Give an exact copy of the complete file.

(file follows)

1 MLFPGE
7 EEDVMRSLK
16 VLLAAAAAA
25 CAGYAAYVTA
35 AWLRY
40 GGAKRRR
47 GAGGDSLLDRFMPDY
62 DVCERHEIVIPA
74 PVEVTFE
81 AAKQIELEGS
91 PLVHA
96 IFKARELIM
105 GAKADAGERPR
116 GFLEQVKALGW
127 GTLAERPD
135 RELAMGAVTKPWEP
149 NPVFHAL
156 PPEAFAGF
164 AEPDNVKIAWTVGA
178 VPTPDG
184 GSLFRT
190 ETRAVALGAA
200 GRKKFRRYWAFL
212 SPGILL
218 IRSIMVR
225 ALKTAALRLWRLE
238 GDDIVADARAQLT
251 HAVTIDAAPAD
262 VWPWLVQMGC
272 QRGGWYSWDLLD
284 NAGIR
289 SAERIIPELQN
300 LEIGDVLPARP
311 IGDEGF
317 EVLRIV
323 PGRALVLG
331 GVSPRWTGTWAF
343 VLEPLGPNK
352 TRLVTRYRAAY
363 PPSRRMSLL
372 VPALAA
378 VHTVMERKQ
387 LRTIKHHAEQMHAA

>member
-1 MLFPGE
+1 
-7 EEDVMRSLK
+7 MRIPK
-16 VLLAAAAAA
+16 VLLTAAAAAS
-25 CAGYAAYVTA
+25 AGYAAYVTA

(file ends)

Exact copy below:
1 MLFPGE
7 EEDVMRSLK
16 VLLAAAAAA
25 CAGYAAYVTA
35 AWLRY
40 GGAKRRR
47 GAGGDSLLDRFMPDY
62 DVCERHEIVIPA
74 PVEVTFE
81 AAKQIELEGS
91 PLVHA
96 IFKARELIM
105 GAKADAGERPR
116 GFLEQVKALGW
127 GTLAERPD
135 RELAMGAVTKPWEP
149 NPVFHAL
156 PPEAFAGF
164 AEPDNVKIAWTVGA
178 VPTPDG
184 GSLFRT
190 ETRAVALGAA
200 GRKKFRRYWAFL
212 SPGILL
218 IRSIMVR
225 ALKTAALRLWRLE
238 GDDIVADARAQLT
251 HAVTIDAAPAD
262 VWPWLVQMGC
272 QRGGWYSWDLLD
284 NAGIR
289 SAERIIPELQN
300 LEIGDVLPARP
311 IGDEGF
317 EVLRIV
323 PGRALVLG
331 GVSPRWTGTWAF
343 VLEPLGPNK
352 TRLVTRYRAAY
363 PPSRRMSLL
372 VPALAA
378 VHTVMERKQ
387 LRTIKHHAEQMHAA

>member
-1 MLFPGE
+1 
-7 EEDVMRSLK
+7 MRIPK
-16 VLLAAAAAA
+16 VLLTAAAAAS
-25 CAGYAAYVTA
+25 AGYAAYVTA